[an error occurred while processing this directive]
BBC News
watch One-Minute World News
Languages
Last Updated: Thursday, 30 August 2007, 10:25 GMT 11:25 UK
Post-quake Peru runs out of tents
A family in Pisco cooks on the street
Pisco was among the worst-hit cities in the disaster

Peruvian officials say they have run out of tents and urgently need at least 40,000 more to house victims of the devastating earthquake two weeks ago.

Aid agencies said many survivors in the Ica region were living on the streets in unhygienic conditions, and were desperately in need of basic supplies.

French agency Medecins San Frontieres said it was as if the earthquake had struck just a day before.

More than 500 people were killed and 1,300 injured in the earthquake.

The worst damage was in the coastal cities of Ica and Pisco, south of Lima.

Hospitals overwhelmed

Peru's civil defence agency said it desperately needed at least 40,000 further tents, and that its emergency stock of tents had been almost used up during a recent cold snap.

The agency's logistics director, Jose Ernau, said that although 9,000 tents would be arriving in the next few days, "much more than that are needed".

People clear rubble in Pisco
Clearing the rubble will take months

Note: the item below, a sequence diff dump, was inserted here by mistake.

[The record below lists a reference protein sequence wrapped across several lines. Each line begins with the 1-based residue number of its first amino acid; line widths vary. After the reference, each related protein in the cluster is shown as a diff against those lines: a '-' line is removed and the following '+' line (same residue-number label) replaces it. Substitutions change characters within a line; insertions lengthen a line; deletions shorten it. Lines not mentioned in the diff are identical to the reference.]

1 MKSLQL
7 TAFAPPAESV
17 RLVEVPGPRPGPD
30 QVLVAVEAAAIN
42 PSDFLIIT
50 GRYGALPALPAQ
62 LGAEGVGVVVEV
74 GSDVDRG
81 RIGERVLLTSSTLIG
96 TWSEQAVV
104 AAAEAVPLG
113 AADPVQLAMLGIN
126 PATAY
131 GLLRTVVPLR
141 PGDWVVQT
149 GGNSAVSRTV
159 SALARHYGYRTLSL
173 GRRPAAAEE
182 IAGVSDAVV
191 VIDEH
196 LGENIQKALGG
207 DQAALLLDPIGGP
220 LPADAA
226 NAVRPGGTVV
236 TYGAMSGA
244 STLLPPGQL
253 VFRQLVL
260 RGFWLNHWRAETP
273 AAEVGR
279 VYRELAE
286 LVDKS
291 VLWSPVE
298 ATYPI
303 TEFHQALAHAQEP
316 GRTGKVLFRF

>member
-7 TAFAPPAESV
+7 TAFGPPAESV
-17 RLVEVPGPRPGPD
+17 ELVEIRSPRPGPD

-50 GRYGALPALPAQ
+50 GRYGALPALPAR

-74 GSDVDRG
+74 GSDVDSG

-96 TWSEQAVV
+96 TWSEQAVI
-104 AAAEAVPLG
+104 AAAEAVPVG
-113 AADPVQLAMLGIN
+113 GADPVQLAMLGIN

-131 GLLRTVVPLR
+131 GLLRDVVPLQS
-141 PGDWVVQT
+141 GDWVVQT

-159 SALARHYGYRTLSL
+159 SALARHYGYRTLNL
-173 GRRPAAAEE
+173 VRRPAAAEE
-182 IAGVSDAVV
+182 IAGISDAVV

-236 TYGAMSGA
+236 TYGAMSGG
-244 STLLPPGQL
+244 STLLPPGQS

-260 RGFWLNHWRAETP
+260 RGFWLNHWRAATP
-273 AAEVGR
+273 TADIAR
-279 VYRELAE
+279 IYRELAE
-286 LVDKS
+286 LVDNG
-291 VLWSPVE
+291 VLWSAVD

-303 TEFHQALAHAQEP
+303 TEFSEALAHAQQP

On Tuesday, the UN asked the international community for $37m (18.3m) for medical help, water, food, tents and blankets.

A spokesman for the French agency Medecins San Frontieres said hospitals in the town of Guadalupe were still overwhelmed and as a result medical care was sub-standard.

Aid agencies said psychological trauma was being left untreated and children have not returned to school.

Last week, aid agencies criticised the government over the slow delivery of aid to outlying areas.

Hundreds of tons of aid have already been donated, but it still does not seem to be getting to where it is most needed, says the BBC's Dan Collyns in Lima.

Monuments damaged

Meanwhile, the government has embarked on an ambitious reconstruction programme, placing a successful businessman in charge.

He predicts that the first victims could receive new houses in six months' time and has pledged to bypass Peru's notorious bureaucracy.

And as part of the clear-up operation, the National Institute of Culture has been taking stock of the damage to historical sites in the region.

Institute director Cecilia Bakula said the earthquake had taken a "painful toll" on Peru's historical heritage, destroying 32% of the region's 173 monuments and buildings of historical importance.

EARTHQUAKE DISASTER ZONE, AND TECTONIC PLATES
Map of the affected area
Earthquake struck on Wednesday at 1841 local time
The 8.0-magnitude earthquake was centred just off the coast of Peru
Two tectonic plates clash at this region, the Nazca plate and the South American plate
There is about 7-8cm (3in) movement between the plates a year




SEE ALSO
Peru's PM rejects aid criticisms
24 Aug 07 |  Americas
Quake survivors berate president
19 Aug 07 |  Americas
In pictures: Peru quake aftermath
18 Aug 07 |  In Pictures
Engineers work to reconnect Peru
17 Aug 07 |  Technology
Peru quake: Eyewitness accounts
16 Aug 07 |  Have Your Say

RELATED INTERNET LINKS
The BBC is not responsible for the content of external internet sites




FEATURES, VIEWS, ANALYSIS
Has China's housing bubble burst?
How the world's oldest clove tree defied an empire
Why Royal Ballet principal Sergei Polunin quit

PRODUCTS & SERVICES

Americas Africa Europe Middle East South Asia Asia Pacific